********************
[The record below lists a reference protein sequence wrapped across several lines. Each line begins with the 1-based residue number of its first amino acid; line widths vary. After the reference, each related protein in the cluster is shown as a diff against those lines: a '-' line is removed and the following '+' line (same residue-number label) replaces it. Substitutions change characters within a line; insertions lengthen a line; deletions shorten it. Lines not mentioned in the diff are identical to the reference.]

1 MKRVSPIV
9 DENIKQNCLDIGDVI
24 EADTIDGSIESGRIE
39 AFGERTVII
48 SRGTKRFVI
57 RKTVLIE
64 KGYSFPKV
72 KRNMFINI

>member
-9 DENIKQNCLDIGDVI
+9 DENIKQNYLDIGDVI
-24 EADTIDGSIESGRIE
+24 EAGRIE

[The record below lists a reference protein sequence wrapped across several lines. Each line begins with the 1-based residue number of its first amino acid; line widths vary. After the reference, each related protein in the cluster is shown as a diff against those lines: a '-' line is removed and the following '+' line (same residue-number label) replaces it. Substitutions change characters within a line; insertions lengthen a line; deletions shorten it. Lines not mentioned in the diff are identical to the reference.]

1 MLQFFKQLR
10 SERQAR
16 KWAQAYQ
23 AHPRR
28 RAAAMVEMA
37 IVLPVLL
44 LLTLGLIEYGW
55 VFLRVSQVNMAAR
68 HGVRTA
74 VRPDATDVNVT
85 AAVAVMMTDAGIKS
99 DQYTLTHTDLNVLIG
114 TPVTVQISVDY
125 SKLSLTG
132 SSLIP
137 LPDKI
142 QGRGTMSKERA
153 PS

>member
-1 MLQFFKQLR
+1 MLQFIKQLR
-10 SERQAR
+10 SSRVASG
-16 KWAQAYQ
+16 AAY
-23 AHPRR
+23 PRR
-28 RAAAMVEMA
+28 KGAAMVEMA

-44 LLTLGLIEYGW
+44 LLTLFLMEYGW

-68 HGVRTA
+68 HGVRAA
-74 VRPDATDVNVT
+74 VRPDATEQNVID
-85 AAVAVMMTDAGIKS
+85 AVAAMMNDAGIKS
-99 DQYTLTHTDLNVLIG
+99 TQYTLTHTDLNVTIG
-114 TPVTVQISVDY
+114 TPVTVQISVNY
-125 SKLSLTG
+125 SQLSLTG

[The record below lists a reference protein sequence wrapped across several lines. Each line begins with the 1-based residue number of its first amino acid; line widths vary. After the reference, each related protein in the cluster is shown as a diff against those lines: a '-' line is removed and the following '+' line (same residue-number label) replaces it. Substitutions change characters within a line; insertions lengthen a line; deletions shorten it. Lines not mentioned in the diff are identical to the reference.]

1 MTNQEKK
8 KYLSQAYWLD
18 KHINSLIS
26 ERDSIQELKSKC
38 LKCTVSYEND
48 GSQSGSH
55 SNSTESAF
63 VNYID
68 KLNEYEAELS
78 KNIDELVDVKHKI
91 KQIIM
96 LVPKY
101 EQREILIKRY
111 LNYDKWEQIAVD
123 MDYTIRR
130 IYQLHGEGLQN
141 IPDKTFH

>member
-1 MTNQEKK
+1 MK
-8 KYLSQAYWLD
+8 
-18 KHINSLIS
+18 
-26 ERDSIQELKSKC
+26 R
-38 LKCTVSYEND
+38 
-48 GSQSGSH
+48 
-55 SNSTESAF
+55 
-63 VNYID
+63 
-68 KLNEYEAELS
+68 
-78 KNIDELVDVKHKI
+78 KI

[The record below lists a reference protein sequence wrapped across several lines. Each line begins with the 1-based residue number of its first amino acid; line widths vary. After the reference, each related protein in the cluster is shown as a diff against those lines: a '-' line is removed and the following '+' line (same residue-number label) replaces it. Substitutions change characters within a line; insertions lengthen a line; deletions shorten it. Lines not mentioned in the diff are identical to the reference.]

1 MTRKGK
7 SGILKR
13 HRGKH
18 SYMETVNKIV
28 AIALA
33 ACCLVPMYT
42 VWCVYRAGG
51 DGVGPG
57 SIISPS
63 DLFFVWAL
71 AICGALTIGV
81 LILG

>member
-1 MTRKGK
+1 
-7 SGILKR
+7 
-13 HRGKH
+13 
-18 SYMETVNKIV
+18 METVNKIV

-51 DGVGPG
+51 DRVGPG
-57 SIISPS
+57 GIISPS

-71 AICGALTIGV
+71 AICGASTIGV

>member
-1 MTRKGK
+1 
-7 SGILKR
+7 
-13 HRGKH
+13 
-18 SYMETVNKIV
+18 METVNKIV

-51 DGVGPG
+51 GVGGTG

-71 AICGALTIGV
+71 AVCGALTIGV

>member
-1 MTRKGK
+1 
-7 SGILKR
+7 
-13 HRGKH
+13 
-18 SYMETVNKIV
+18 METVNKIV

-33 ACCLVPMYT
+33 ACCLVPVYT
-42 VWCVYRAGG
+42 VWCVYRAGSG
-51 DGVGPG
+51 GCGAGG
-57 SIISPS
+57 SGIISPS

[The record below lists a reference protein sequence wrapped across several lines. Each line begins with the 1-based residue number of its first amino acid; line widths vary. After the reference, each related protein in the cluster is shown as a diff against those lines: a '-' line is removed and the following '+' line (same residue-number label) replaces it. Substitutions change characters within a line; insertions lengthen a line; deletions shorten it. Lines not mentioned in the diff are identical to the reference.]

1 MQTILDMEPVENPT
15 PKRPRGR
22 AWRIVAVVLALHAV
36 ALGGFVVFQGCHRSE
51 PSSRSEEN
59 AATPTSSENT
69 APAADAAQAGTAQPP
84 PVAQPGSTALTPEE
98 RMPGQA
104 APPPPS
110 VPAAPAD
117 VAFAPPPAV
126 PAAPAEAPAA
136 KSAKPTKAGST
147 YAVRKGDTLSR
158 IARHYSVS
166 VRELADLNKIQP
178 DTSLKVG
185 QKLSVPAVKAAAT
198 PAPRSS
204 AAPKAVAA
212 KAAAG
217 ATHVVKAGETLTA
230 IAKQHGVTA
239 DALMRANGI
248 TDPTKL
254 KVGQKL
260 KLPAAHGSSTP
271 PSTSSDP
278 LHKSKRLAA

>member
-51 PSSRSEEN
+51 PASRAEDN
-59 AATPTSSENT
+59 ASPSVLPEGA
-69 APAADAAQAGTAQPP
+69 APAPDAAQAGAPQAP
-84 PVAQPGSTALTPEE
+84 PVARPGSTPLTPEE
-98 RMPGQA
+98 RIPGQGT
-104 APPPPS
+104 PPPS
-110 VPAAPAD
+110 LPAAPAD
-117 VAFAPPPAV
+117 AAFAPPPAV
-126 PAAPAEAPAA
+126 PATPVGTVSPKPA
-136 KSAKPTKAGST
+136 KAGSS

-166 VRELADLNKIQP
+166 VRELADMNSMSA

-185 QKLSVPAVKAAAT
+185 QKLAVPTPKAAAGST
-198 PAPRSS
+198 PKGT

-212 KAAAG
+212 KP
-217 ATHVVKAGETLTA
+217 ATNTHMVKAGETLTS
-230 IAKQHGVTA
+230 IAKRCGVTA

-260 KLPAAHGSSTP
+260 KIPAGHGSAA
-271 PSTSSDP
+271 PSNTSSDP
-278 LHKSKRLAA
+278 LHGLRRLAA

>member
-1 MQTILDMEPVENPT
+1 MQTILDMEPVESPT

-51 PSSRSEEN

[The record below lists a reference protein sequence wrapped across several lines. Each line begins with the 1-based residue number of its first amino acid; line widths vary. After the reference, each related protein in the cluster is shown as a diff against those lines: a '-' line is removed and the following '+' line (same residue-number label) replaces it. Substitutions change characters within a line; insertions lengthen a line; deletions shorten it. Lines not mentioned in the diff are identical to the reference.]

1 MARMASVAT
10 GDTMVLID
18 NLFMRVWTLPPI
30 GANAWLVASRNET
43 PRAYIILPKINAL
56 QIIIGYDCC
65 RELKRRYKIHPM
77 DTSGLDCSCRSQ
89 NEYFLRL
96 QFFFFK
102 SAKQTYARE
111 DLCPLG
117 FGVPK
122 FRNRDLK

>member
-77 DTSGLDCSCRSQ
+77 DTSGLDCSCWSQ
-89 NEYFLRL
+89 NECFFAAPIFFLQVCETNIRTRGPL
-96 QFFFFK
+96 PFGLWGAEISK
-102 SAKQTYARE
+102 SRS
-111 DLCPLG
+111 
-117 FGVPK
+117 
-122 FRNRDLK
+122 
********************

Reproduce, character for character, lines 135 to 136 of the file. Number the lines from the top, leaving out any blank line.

-51 DGVGPG
+51 GVGGTG